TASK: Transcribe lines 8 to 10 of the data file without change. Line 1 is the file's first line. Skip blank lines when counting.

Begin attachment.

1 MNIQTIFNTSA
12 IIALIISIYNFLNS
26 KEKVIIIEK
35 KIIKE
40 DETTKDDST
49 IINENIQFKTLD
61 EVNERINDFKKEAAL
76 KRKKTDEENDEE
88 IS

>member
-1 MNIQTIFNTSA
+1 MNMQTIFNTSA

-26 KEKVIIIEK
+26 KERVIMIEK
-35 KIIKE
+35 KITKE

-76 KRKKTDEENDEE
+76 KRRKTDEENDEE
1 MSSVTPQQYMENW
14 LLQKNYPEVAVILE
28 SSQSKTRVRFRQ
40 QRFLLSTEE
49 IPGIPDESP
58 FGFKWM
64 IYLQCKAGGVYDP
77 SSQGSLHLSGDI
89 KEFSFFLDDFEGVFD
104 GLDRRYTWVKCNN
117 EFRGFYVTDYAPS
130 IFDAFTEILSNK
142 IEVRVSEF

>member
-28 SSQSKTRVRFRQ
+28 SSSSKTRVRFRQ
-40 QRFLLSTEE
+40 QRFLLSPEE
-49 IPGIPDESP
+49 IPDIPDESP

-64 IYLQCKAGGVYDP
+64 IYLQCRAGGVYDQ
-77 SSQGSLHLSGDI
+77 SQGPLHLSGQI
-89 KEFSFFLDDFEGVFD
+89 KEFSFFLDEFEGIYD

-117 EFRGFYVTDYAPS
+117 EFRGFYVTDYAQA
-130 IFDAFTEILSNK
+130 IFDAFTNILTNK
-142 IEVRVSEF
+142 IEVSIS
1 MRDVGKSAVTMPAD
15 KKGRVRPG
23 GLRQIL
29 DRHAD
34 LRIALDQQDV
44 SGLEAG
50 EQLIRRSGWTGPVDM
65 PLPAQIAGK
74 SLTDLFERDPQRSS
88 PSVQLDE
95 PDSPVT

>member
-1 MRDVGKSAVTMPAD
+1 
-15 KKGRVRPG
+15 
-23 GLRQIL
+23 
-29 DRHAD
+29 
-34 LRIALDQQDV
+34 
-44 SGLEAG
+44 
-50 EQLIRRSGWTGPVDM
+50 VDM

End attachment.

76 KRKKTDEENDEE
88 IS

>member